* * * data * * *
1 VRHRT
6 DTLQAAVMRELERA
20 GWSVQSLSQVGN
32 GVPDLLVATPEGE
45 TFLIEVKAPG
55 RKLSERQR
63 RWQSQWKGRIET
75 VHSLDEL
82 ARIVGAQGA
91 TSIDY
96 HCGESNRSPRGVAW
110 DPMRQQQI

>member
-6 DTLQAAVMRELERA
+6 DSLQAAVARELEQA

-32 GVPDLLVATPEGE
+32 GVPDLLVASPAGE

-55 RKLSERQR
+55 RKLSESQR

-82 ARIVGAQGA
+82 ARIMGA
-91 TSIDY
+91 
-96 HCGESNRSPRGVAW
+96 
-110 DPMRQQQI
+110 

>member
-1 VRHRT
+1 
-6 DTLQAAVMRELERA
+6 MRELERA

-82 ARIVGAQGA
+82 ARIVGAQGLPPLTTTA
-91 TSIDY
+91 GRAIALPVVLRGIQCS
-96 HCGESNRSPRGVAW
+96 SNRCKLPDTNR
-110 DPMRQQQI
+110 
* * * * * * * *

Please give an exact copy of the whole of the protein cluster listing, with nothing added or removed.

1 VRHRT
6 DTLQAAVMRELERA
20 GWSVQSLSQVGN
32 GVPDLLVATPEGE
45 TFLIEVKAPG
55 RKLSERQR
63 RWQSQWKGRIET
75 VHSLDEL
82 ARIVGAQGA
91 TSIDY
96 HCGESNRSPRGVAW
110 DPMRQQQI

>member
-6 DTLQAAVMRELERA
+6 DSLQAAVARELEQA

-32 GVPDLLVATPEGE
+32 GVPDLLVASPAGE

-55 RKLSERQR
+55 RKLSESQR

-82 ARIVGAQGA
+82 ARIMGA
-91 TSIDY
+91 
-96 HCGESNRSPRGVAW
+96 
-110 DPMRQQQI
+110 

>member
-1 VRHRT
+1 
-6 DTLQAAVMRELERA
+6 MRELERA

-82 ARIVGAQGA
+82 ARIVGAQGLPPLTTTA
-91 TSIDY
+91 GRAIALPVVLRGIQCS
-96 HCGESNRSPRGVAW
+96 SNRCKLPDTNR
-110 DPMRQQQI
+110 